Voranai in an op-ed in the Bangkok Post titled “Income tax could become the great equaliser”. Key excerpts:

Do you feel singled out, victimised? Has this democracy treated you unfairly? Are you one of only about three million Thais paying income tax? If so, raise your hand, because, blast it all, we should demand equality!

Thailand has a population of around 70 million. According to the National Statistics Office, the 20-and-over workforce comprises about 38 million people. But the Revenue Department only has approximately 10 million people registered to pay income tax. Of these, around 6.87 million do not have to pay because their annual income is less than 150,000 baht per year.

So that leaves a little more than three million people actually paying income tax. Some of us do not pay as high a percentage of our income as others, but at least we pay. If you’re one of the three million who give 5% to 35% of your monthly paycheque for the greater glory of our beloved Kingdom of Thailand, please stand up for your rights and demand equality!

There are many problems with Thai democracy. For starters, when the system is not administered equally, how can we expect equality? How can our democracy be healthy?

The Revenue Department anounced plans to collect 1.7 trillion baht in income tax between October, 2012, and September, 2013 _ and that’s from only a little more than three million people _ 8% of the workforce and 4% of the total population.

Equality means equality _ one man, one vote, that’s how it should be. But here’s the problem: One man sheds tears of pride at the end of every month seeing that 5% to 35% of his hard-earned money is contributing to the greater glory of the Kingdom. Another sheds tears of anger and sorrow upon hearing that the government plans to reduce the guaranteed rice paddy price from 15,000 baht a tonne to 12,000 baht. He breathes a sigh of relief when the government changes plans and continues to use tax money to subsidise rice at 15,000 baht per tonne.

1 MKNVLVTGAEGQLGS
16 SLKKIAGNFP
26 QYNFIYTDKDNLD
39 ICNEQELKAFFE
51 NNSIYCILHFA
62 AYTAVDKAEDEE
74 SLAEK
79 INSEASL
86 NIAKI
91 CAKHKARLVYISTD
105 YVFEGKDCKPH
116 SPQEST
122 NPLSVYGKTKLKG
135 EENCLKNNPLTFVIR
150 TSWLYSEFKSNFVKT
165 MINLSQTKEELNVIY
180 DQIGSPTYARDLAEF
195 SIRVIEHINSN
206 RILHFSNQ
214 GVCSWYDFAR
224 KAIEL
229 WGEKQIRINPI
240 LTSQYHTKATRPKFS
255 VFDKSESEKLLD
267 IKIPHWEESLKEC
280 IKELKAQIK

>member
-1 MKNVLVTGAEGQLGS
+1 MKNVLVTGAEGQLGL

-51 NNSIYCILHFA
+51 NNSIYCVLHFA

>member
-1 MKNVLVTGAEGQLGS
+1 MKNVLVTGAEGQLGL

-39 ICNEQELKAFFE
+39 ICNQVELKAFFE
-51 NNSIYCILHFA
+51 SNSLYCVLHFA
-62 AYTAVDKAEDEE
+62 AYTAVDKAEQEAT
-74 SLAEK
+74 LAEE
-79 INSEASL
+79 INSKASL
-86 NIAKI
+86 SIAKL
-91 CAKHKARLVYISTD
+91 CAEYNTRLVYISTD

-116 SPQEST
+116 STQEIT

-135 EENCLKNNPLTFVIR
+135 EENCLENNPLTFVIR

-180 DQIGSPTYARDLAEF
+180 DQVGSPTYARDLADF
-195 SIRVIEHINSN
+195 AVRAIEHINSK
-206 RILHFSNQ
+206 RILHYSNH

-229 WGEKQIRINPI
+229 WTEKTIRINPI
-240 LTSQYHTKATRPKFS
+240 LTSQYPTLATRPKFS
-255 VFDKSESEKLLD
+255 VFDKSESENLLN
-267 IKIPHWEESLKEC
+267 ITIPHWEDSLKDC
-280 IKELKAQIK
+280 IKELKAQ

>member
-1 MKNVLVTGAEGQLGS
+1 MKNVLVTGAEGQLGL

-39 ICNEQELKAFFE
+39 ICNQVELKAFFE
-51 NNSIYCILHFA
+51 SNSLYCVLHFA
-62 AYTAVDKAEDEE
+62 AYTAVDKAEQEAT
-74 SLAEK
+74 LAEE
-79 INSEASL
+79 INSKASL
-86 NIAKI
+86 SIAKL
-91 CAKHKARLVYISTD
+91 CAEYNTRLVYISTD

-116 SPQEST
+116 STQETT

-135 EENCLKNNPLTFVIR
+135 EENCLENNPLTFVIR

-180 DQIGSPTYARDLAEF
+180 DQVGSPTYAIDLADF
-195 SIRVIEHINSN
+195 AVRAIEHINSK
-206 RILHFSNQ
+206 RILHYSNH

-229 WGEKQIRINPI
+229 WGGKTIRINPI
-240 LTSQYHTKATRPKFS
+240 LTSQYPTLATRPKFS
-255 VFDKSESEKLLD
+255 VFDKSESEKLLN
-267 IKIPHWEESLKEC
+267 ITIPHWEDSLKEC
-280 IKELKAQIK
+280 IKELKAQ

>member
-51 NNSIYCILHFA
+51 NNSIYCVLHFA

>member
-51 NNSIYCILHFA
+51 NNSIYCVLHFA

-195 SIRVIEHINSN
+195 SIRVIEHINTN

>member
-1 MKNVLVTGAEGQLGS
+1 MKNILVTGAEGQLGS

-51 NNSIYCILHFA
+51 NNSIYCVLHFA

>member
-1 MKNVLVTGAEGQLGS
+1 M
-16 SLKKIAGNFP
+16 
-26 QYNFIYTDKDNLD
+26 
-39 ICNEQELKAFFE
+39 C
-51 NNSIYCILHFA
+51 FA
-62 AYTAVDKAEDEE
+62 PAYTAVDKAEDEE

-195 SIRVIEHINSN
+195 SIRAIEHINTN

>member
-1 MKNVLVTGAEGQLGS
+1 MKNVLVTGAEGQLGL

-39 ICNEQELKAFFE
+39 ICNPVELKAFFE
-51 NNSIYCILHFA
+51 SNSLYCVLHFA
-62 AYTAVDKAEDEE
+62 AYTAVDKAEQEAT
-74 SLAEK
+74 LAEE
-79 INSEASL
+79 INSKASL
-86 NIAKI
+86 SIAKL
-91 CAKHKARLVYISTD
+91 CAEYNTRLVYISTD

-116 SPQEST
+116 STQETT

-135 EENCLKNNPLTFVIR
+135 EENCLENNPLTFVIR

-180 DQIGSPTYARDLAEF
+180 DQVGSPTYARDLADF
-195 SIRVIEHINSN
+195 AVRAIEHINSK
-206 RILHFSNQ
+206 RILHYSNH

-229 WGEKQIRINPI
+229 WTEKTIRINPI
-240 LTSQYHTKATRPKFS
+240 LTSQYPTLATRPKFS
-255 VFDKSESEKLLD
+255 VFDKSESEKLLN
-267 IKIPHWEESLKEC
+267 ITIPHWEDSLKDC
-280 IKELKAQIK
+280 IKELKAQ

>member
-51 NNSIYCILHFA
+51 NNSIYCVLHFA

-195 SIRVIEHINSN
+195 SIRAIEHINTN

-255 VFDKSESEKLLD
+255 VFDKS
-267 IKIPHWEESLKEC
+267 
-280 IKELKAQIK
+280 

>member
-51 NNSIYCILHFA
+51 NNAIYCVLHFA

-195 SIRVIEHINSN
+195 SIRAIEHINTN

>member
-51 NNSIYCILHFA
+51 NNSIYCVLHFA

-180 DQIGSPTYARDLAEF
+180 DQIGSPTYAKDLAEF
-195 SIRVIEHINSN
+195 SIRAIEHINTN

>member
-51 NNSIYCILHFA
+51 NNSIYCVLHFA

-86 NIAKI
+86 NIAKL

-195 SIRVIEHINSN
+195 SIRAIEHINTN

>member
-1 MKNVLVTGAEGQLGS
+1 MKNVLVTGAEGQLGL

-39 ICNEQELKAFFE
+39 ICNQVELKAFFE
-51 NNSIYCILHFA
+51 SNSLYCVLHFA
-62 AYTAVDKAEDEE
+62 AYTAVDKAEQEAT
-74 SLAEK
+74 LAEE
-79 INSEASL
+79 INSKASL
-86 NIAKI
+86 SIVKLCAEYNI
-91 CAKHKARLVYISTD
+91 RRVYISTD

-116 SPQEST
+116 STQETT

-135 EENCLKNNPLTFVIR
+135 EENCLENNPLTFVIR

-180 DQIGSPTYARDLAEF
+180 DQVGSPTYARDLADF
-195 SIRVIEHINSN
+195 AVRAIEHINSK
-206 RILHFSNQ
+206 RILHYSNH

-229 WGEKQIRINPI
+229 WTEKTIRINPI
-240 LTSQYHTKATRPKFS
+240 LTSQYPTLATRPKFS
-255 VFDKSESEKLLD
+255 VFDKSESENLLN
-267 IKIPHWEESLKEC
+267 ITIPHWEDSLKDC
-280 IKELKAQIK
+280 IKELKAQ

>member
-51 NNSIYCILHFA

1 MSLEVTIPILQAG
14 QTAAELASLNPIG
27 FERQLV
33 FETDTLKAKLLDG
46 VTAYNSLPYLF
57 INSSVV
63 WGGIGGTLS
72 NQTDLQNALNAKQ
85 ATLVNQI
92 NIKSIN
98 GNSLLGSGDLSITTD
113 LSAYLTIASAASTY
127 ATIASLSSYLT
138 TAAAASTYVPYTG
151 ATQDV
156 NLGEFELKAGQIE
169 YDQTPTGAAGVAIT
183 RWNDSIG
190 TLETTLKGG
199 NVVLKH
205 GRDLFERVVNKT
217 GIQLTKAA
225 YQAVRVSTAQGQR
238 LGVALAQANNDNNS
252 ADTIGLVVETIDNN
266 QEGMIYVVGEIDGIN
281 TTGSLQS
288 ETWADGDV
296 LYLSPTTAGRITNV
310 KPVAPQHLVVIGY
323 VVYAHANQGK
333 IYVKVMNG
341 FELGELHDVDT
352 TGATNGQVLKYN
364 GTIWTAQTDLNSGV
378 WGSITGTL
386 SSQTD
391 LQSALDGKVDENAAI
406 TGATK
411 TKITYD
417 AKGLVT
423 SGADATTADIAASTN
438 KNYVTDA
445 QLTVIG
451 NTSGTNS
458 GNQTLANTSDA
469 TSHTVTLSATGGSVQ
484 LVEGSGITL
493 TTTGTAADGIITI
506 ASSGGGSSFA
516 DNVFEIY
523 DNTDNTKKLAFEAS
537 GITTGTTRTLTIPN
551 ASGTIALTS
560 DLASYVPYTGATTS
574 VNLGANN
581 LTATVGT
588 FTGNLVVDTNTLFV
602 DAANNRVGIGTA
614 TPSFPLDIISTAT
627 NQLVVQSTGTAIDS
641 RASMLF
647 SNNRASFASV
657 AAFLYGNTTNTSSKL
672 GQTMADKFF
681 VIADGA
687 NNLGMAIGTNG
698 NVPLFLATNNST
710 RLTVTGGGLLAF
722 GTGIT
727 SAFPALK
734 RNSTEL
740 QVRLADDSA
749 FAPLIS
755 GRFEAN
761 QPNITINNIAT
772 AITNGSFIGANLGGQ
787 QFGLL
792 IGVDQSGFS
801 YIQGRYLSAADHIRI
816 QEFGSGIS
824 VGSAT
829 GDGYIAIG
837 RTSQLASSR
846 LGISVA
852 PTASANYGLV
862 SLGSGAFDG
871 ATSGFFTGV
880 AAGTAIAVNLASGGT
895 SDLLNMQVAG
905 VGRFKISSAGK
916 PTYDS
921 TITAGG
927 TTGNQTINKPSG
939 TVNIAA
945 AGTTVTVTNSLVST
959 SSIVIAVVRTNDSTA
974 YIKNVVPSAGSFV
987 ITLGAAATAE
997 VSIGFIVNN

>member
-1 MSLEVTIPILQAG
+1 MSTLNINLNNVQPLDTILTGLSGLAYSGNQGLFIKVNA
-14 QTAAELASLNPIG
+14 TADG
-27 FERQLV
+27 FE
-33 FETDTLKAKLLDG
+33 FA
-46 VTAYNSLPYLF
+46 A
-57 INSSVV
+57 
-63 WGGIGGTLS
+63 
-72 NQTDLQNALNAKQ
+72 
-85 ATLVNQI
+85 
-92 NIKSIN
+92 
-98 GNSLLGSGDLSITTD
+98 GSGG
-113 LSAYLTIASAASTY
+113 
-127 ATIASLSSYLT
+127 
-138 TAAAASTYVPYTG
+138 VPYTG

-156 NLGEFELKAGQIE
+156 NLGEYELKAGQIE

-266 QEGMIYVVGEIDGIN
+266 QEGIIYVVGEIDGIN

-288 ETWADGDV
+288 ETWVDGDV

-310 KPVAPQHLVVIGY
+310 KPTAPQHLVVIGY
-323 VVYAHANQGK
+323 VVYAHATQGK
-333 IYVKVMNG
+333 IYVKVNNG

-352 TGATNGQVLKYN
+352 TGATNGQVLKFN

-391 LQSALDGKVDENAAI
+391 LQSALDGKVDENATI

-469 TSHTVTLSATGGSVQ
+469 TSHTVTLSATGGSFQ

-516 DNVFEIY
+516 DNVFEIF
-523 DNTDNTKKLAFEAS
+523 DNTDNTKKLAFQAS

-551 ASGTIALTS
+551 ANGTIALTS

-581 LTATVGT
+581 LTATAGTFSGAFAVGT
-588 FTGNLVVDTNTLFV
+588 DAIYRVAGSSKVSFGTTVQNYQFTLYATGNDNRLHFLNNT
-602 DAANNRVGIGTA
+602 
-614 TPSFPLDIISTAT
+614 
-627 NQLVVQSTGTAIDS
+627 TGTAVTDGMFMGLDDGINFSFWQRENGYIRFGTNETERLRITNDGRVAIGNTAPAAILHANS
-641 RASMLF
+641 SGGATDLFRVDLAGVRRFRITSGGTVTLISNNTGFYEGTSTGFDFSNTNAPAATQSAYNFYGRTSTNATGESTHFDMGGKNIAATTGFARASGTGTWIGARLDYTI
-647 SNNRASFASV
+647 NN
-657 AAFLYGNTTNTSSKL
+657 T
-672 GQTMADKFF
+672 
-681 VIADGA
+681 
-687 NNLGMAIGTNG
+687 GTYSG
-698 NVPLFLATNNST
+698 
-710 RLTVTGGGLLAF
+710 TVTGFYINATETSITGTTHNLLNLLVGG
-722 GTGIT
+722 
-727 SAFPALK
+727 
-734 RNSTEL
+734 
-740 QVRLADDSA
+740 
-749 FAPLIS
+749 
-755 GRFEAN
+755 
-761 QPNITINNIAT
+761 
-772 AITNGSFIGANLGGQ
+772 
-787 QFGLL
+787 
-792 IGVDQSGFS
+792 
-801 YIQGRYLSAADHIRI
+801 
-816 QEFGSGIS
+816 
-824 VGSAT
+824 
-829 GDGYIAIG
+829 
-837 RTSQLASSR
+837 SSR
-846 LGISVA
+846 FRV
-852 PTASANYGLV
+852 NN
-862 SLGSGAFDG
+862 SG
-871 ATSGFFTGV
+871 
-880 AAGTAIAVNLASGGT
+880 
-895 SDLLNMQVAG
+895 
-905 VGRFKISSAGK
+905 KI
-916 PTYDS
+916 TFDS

BP: Below is the tax collection for fiscal year 2012 (October 2011-September 2012):

Microsoft Excel

Source: Revenue Department

NOTE: Units are in millions. So the total is actually 1.617 trillion baht.

BP: This talk of taxpayers and only limiting it to personal income taxpayers* is a theme that comes up often – see BP’s critique of a similar article in The Nation last year – but it is very misleading. There is a high threshold before those earning money pay personal income tax, but personal income tax only accounts to one-sixth of the overall tax revenue collected by the Revenue Department.** The vast majority of tax revenue collected by the Revenue Department is through corporate income tax and VAT so it is factually incorrect to say the Revenue Department will be collecting 1.7 trillion from income tax.

Those who don’t pay personal income tax also pay VAT and other forms of taxes where the money goes to the state. There is a reason for this tax structure and that is that consumption taxes, such as VAT, are seen as more efficient. From the OECD in a report:

“So, overall, these arguments provide strong support for the view that a move in the balance of taxation towards taxes on consumption would be likely to improve economic efficiency and increase growth”.

BP: Should we move to a different tax structure just so more people were paying personal income tax even if this was less economically efficient? Of course, there comes a point where having a high rate of consumption tax, such as VAT, means the tax is regressive, but is a 7% VAT and the high threshold before the payment of income tax such a bad thing?

* Voranai refers to income tax, but he actually seems to mean personal income tax only as opposed to corporate income tax as corporations can’t vote (yet)….

**Government revenue is higher than tax revenue collected by the Revenue Department as the government has other incomes sources, such as income from state enterprises and excise tax (cigarettes, alcohol) etc. Hence, if you were to include these revenue sources it would be significantly less still than one-sixth.